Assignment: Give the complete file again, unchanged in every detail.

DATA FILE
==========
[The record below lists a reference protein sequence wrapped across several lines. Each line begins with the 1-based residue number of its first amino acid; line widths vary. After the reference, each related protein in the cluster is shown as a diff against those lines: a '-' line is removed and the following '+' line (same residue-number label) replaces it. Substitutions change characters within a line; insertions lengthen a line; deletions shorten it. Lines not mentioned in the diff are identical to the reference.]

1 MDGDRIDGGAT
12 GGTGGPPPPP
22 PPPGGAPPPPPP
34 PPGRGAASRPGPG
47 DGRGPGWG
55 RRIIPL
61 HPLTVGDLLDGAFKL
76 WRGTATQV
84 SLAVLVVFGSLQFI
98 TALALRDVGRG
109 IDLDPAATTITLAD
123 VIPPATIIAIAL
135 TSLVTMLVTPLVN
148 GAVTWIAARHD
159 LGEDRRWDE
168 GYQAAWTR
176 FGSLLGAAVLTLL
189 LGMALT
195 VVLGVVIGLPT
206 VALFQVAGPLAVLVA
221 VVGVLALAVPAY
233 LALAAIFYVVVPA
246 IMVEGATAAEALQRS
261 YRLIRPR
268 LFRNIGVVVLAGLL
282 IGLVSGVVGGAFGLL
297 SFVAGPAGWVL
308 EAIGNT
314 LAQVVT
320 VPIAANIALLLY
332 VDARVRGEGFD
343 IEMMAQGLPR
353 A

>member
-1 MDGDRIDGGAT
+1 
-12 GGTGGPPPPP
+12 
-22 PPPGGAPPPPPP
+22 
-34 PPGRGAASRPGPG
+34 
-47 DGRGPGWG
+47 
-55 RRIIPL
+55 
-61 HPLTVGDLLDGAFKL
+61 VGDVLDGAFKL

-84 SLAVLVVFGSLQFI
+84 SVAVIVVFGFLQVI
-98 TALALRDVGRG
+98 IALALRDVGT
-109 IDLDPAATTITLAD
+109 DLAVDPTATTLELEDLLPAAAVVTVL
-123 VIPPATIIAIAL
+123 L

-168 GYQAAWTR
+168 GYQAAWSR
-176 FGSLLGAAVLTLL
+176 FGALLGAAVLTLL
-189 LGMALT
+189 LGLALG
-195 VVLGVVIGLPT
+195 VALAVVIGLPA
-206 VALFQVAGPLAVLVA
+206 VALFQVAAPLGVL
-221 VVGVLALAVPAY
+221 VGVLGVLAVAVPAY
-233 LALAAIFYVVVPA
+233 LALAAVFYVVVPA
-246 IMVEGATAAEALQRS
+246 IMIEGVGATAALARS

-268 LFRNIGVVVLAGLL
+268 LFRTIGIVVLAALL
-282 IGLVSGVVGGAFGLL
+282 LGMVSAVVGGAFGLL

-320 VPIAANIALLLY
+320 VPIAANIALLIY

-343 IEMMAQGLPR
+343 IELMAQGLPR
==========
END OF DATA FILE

[The record below lists a reference protein sequence wrapped across several lines. Each line begins with the 1-based residue number of its first amino acid; line widths vary. After the reference, each related protein in the cluster is shown as a diff against those lines: a '-' line is removed and the following '+' line (same residue-number label) replaces it. Substitutions change characters within a line; insertions lengthen a line; deletions shorten it. Lines not mentioned in the diff are identical to the reference.]

1 MDGDRIDGGAT
12 GGTGGPPPPP
22 PPPGGAPPPPPP
34 PPGRGAASRPGPG
47 DGRGPGWG
55 RRIIPL
61 HPLTVGDLLDGAFKL
76 WRGTATQV
84 SLAVLVVFGSLQFI
98 TALALRDVGRG
109 IDLDPAATTITLAD
123 VIPPATIIAIAL
135 TSLVTMLVTPLVN
148 GAVTWIAARHD
159 LGEDRRWDE
168 GYQAAWTR
176 FGSLLGAAVLTLL
189 LGMALT
195 VVLGVVIGLPT
206 VALFQVAGPLAVLVA
221 VVGVLALAVPAY
233 LALAAIFYVVVPA
246 IMVEGATAAEALQRS
261 YRLIRPR
268 LFRNIGVVVLAGLL
282 IGLVSGVVGGAFGLL
297 SFVAGPAGWVL
308 EAIGNT
314 LAQVVT
320 VPIAANIALLLY
332 VDARVRGEGFD
343 IEMMAQGLPR
353 A

>member
-1 MDGDRIDGGAT
+1 
-12 GGTGGPPPPP
+12 
-22 PPPGGAPPPPPP
+22 
-34 PPGRGAASRPGPG
+34 
-47 DGRGPGWG
+47 
-55 RRIIPL
+55 
-61 HPLTVGDLLDGAFKL
+61 VGDVLDGAFKL

-84 SLAVLVVFGSLQFI
+84 SVAVIVVFGFLQVI
-98 TALALRDVGRG
+98 IALALRDVGT
-109 IDLDPAATTITLAD
+109 DLAVDPTATTLELEDLLPAAAVVTVL
-123 VIPPATIIAIAL
+123 L

-168 GYQAAWTR
+168 GYQAAWSR
-176 FGSLLGAAVLTLL
+176 FGALLGAAVLTLL
-189 LGMALT
+189 LGLALG
-195 VVLGVVIGLPT
+195 VALAVVIGLPA
-206 VALFQVAGPLAVLVA
+206 VALFQVAAPLGVL
-221 VVGVLALAVPAY
+221 VGVLGVLAVAVPAY
-233 LALAAIFYVVVPA
+233 LALAAVFYVVVPA
-246 IMVEGATAAEALQRS
+246 IMIEGVGATAALARS

-268 LFRNIGVVVLAGLL
+268 LFRTIGIVVLAALL
-282 IGLVSGVVGGAFGLL
+282 LGMVSAVVGGAFGLL

-320 VPIAANIALLLY
+320 VPIAANIALLIY

-343 IEMMAQGLPR
+343 IELMAQGLPR